Home Ownership is both emotionally and financially rewarding. Doing the work to get there is worth the effort.
Happy 2018, Everyone!
Jesus Is Born
2 At that time the Emperor Augustus ordered a census of the Roman Empire. 2 This was the first census taken while Quirinius was governor of Syria. 3 All the people went to register in the cities where their ancestors had lived.
4 So Joseph went from Nazareth, a city in Galilee, to a Judean city called Bethlehem. Joseph, a descendant of King David, went to Bethlehem because David had been born there. 5 Joseph went there to register with Mary. She had been promised to him in marriage and was pregnant.
6 While they were in Bethlehem, the time came for Mary to have her child. 7 She gave birth to her firstborn son. She wrapped him in strips of cloth and laid him in a manger because there wasn’t any room for them in the inn.
Angels Announce the Birth of Jesus
8 Shepherds were in the fields near Bethlehem. They were taking turns watching their flock during the night. 9 An angel from the Lord suddenly appeared to them. The glory of the Lord filled the area with light, and they were terrified. 10 The angel said to them, “Don’t be afraid! I have good news for you, a message that will fill everyone with joy. 11 Today your Savior, Christ the Lord, was born in David’s city. 12 This is how you will recognize him: You will find an infant wrapped in strips of cloth and lying in a manger.”
13 Suddenly, a large army of angels appeared with the angel. They were praising God by saying,
14 “Glory to God in the highest heaven,
and on earth peace to those who have his good will!”
15 The angels left them and went back to heaven. The shepherds said to each other, “Let’s go to Bethlehem and see what the Lord has told us about.”
16 They went quickly and found Mary and Joseph with the baby, who was lying in a manger. 17 When they saw the child, they repeated what they had been told about him. 18 Everyone who heard the shepherds’ story was amazed.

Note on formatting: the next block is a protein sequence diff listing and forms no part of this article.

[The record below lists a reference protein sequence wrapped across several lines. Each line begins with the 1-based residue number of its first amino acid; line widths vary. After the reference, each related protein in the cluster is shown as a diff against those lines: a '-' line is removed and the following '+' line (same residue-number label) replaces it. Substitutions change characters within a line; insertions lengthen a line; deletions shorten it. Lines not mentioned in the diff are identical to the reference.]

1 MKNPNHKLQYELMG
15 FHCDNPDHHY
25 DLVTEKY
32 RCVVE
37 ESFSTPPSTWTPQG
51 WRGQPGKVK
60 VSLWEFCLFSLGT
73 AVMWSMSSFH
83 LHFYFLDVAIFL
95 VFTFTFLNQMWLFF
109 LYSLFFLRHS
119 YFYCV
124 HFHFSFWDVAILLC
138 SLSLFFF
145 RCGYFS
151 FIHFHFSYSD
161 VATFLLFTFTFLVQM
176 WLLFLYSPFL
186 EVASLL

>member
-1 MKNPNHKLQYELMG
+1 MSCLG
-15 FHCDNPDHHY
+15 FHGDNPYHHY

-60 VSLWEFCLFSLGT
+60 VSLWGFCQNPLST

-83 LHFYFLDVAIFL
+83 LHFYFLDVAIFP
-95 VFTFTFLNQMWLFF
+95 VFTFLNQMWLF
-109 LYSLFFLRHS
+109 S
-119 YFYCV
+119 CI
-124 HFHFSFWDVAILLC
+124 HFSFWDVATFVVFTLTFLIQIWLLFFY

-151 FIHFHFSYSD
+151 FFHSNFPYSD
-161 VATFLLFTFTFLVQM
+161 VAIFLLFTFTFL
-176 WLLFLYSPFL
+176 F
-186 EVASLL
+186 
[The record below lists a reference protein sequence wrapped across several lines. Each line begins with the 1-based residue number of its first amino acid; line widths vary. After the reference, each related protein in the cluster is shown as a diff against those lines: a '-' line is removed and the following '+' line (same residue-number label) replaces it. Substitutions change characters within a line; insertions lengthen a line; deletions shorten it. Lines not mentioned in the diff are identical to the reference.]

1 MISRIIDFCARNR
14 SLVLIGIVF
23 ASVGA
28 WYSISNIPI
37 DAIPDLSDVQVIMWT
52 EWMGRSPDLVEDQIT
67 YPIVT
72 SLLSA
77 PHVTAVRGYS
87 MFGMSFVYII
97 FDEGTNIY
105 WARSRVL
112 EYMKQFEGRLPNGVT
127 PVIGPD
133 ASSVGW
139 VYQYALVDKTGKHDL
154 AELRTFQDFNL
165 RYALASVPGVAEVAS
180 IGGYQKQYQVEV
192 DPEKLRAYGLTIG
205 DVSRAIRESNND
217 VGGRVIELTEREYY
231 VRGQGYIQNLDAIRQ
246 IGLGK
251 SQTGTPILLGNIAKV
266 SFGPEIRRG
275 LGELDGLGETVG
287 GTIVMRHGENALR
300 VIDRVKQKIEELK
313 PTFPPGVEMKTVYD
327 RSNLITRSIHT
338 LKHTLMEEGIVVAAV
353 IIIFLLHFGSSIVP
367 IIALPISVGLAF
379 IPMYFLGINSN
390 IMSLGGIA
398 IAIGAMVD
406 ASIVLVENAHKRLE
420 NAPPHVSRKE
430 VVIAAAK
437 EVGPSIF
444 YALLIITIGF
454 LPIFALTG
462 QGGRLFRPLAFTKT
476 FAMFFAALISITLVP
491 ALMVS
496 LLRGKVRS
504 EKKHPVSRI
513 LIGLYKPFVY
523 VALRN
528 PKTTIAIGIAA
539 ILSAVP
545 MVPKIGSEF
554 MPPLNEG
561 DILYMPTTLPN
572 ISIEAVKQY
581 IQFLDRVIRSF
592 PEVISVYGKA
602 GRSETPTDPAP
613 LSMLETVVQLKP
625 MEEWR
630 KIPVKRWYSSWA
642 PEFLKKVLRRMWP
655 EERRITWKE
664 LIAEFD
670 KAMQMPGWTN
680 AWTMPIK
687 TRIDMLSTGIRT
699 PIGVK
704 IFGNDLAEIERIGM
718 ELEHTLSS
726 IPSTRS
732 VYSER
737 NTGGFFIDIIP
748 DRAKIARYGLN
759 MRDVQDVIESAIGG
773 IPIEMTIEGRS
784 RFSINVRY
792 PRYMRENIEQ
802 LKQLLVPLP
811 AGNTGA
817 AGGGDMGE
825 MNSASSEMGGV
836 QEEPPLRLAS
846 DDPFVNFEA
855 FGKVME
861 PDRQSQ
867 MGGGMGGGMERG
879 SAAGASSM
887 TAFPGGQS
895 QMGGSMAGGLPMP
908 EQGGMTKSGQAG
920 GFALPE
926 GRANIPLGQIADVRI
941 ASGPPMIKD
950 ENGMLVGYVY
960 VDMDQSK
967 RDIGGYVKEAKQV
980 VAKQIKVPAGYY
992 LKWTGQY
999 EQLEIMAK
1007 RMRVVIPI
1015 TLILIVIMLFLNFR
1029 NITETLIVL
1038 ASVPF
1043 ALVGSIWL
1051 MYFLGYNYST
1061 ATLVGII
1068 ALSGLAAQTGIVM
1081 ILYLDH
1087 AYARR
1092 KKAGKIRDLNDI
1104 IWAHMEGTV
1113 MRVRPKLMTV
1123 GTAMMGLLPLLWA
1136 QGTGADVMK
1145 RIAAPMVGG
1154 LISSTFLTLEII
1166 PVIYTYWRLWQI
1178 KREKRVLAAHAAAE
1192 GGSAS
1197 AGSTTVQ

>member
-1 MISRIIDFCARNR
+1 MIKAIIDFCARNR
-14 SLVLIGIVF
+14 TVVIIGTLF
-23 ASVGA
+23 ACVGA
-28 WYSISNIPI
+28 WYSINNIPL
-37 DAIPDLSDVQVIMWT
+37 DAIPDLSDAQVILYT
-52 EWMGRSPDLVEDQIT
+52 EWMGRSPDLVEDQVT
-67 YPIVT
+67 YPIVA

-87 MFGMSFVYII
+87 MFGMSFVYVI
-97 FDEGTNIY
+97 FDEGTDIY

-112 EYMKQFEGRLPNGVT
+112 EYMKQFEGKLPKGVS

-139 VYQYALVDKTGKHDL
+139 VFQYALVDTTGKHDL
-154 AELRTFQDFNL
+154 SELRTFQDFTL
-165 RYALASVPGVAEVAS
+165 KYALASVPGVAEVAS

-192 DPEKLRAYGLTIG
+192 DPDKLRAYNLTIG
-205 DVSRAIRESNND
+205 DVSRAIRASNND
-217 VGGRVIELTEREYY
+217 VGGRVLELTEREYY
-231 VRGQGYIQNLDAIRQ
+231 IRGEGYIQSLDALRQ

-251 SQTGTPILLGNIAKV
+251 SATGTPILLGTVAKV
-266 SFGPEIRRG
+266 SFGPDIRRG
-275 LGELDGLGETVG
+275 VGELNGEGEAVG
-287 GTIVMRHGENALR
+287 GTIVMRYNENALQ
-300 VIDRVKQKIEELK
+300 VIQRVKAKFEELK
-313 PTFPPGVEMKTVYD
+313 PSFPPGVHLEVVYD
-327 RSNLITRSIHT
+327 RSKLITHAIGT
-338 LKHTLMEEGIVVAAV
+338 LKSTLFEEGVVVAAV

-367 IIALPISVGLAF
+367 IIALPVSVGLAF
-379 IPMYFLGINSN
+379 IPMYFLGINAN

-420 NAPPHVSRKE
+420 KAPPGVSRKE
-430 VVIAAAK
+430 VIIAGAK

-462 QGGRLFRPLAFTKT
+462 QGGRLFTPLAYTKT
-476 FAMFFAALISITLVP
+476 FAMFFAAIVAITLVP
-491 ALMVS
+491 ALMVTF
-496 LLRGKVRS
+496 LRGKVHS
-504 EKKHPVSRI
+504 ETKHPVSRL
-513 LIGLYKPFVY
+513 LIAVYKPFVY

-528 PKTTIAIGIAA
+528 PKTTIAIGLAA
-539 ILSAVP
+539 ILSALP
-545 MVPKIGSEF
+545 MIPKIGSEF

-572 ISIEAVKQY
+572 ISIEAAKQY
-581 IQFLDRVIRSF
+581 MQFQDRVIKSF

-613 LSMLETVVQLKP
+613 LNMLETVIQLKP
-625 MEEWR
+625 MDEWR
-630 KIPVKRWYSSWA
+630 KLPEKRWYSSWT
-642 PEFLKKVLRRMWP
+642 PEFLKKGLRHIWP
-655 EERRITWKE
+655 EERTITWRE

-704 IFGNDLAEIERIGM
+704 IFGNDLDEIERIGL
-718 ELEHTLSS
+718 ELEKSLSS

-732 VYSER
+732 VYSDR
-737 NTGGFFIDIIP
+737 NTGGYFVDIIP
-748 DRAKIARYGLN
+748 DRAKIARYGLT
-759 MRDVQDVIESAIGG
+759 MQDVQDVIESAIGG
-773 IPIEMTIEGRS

19 Mary treasured all these things in her heart and always thought about them.
20 As the shepherds returned to their flock, they glorified and praised God for everything they had seen and heard. Everything happened the way the angel had told them.
Help is coming for people who are drowning in collections and debt. And for people working on fixing their credit.
The Consumer Financial Protection Bureau (CFPB) is going through certain proposals to overhaul the debt collection industry. The idea is to stop abuse and make sure collectors are following proper protocol. But in this overhaul, there is good news for folks who are suffering from charge offs or collections on their credit.
First, the CFPB is going to put a new limit on how often the collector can contact the person owing money. They want to stop the harassment that sometimes happens.
Second, they will be required to disclose more details, which will make it easier for people to dispute inaccuracies.
Third — and this is a big one — collectors will not be able to pursue collecting money during the dispute process without providing sufficient evidence.
Furthermore, these rules also apply if the account is sold or transferred to another collection company.
As I said, this is all being reviewed by the CFPB now. Stay tuned for more information as it becomes available by subscribing to this blog (on the right side). And please pass on this information to others who are struggling with debt, imperfect credit, or who are professionals in the mortgage or real estate industry.
Many thanks to photographer Ian Espinosa for the free use of his photo.
“Buy low, sell high.” We’ve all heard that stock market advice. So how does it apply to buying a home?